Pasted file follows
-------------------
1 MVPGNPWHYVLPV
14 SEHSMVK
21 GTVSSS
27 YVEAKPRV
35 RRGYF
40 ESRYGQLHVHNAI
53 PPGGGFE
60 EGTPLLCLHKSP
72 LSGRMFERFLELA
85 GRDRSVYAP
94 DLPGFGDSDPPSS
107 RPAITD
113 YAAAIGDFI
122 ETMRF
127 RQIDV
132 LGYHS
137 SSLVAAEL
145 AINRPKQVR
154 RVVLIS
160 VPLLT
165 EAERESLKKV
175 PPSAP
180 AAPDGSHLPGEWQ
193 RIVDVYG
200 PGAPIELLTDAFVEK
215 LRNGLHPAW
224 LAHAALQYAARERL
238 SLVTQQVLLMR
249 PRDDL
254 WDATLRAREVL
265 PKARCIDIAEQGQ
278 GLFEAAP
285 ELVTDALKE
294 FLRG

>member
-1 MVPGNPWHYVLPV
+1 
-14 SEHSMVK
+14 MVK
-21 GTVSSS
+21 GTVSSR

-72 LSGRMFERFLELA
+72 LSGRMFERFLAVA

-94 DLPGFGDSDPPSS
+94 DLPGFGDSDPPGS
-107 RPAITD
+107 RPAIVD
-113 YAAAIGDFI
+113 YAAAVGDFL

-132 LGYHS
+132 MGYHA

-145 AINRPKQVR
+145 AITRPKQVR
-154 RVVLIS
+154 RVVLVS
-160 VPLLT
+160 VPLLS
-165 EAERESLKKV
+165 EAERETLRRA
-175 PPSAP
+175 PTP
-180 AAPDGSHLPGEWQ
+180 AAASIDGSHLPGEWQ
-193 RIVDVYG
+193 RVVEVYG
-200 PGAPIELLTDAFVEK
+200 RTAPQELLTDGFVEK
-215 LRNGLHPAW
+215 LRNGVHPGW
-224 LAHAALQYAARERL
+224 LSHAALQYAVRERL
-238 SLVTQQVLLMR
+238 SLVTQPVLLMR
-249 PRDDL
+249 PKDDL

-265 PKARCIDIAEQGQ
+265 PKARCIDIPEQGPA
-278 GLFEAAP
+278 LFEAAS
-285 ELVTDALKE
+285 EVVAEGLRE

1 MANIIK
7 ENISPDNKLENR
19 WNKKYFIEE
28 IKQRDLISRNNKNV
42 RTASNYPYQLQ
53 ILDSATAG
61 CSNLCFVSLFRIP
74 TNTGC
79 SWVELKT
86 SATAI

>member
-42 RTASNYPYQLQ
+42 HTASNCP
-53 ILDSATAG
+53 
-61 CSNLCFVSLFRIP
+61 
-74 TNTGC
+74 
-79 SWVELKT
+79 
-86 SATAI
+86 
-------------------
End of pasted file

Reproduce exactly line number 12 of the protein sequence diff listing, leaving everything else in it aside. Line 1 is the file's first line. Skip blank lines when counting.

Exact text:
107 RPAITD